This fact sheet is provided by A Better Balance and PowHer New York.
Employers often ask prospective employees to provide prior salary histories in order to set salary pay rates. This practice persistently discriminates against women who historically earn lower salaries than men throughout their careers. Pending New York State legislation (A2040C/S6737A) would prevent employers from inquiring about a job applicant’s salary history. This bill would build on the passage of the New York Women’s Equality Act, groundbreaking New York Paid Family Leave Law, a similar law passed in New York City, and a similar Executive Order signed by Governor Cuomo in January 2017, and will help further ensure that all workers in New York earn the wages they deserve. This fact sheet highlights why these new measures are integral to women’s economic equality.
The Wage Gap Persists in 2017, Particularly for Women of Color
In the United States, women working full-time only make 79 cents for every dollar earned by men.1 In New York State, while the gap is narrower, women working full-time still only make 89 cents for every dollar a man earns.2 The gap for women of color remains much wider. Black women in New York earn just 66 cents for every dollar a white man earns, and Latina women earn an astonishing 56 percent of what white men in New York earn.3
In New York State, women in the workplace collectively lose nearly $54 billion a year due to unequal pay.4
Women employed by the New York State government only make 83 cents for every dollar earned by men.5
Wage disparity takes a significant economic toll on women, especially those living in poverty and those who are the primary supporters of their families.
Women head over 1 million households in New York, with nearly 300,000 of those households surviving on incomes that fall below the poverty level. If the wage gap of nearly $5,916 per year were eliminated in New York, women could use those funds to pay for approximately five months of rent, or three months of mortgage payments, or close to a year’s supply of groceries for their families.6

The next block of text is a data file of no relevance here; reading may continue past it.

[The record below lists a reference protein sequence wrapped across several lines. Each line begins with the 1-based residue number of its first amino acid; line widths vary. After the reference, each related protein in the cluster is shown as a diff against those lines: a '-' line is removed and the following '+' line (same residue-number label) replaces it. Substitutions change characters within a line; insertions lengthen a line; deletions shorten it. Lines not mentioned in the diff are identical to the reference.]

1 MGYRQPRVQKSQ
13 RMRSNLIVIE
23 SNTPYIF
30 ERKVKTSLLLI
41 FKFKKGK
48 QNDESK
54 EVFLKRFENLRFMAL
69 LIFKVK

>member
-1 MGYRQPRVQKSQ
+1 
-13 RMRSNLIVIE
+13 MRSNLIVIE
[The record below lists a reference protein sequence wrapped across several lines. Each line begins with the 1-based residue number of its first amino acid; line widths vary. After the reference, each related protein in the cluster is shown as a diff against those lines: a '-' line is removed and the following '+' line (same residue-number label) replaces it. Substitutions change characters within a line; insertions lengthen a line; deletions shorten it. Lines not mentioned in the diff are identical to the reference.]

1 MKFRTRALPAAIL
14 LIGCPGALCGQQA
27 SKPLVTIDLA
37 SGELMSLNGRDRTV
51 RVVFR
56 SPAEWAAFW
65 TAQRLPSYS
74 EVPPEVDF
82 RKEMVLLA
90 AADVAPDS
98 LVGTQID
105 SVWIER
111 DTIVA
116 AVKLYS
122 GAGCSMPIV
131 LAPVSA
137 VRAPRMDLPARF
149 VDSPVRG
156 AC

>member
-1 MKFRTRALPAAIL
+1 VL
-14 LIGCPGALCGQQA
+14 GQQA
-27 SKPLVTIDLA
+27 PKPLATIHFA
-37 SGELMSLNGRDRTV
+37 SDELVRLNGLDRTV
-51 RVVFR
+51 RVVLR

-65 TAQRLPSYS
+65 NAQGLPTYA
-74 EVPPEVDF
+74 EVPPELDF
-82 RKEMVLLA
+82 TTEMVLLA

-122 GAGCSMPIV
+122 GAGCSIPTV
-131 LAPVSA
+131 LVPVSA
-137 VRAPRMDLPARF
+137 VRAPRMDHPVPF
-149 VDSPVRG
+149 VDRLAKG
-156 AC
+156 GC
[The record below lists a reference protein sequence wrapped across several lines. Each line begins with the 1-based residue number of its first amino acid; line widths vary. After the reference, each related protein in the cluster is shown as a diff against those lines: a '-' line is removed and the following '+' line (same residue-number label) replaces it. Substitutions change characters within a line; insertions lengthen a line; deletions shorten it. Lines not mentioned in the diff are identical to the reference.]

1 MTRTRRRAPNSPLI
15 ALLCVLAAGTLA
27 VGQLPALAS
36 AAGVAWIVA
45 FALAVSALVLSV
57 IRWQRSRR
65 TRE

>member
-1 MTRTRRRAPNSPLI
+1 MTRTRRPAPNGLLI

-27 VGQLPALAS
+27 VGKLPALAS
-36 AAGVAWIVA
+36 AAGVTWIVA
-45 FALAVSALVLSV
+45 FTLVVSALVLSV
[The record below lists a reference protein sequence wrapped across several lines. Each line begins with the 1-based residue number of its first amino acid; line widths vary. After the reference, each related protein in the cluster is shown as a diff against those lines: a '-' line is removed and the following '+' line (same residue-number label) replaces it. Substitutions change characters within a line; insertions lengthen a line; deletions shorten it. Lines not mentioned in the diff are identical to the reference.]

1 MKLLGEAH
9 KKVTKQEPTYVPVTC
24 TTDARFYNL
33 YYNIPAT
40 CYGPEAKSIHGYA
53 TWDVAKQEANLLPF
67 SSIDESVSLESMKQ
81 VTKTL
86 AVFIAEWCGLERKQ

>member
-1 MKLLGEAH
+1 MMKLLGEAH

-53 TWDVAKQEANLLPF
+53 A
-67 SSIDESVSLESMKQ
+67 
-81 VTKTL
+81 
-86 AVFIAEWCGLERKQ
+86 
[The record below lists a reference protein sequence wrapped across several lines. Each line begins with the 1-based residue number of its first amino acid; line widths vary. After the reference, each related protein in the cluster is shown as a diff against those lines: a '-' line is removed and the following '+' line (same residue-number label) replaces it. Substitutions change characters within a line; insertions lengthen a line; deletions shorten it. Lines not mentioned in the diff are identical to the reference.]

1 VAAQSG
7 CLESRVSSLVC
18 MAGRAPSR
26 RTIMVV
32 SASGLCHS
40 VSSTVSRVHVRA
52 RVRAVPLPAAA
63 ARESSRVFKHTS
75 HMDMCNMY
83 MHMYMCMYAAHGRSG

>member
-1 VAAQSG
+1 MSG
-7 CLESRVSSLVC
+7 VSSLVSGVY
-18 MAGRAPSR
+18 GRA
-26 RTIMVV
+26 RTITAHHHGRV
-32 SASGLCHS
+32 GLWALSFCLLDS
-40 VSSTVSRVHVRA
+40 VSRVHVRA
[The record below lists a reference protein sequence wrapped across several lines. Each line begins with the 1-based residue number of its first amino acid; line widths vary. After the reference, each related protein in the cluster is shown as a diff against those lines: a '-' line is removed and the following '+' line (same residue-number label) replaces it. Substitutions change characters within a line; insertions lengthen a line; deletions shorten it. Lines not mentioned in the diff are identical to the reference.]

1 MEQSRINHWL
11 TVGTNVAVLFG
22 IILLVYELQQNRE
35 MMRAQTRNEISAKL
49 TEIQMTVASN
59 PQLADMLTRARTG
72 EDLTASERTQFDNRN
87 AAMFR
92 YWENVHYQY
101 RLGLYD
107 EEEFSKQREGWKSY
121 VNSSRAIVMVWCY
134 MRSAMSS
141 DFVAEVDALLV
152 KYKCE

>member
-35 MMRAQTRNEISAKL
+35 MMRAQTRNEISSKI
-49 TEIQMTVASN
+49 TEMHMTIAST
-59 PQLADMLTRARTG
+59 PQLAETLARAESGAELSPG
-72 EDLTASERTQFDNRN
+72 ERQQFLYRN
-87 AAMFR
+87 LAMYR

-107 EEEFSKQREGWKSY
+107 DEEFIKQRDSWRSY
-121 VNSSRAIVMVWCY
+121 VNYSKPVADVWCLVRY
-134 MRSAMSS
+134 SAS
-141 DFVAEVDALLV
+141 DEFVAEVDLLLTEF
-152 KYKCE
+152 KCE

Experts warn that unless a concerted effort is made to close the gender wage gap, it could take until the year 2059 to achieve pay equity.7
Disclosing Salary History to Employers Contributes to Wage Inequality
Women, especially women of color, begin earning less at the very outset of their careers. Therefore, when an employer asks about salary history, women are immediately at a disadvantage when it comes to negotiating and setting salary rates. The practice of asking about salary history thus perpetuates and reinforces wage inequality.
Nationally, female college graduates earn an average of $4 less per hour than their male counterparts in their first jobs after college, with women’s starting salaries averaging $16.58 and men’s salaries averaging $20.94.8
Asking about salary history especially disadvantages those women that have left the job market to take on family responsibilities.9 This effectively penalizes those caregivers that take time to raise children and once again puts economic and family responsibilities at odds with one another.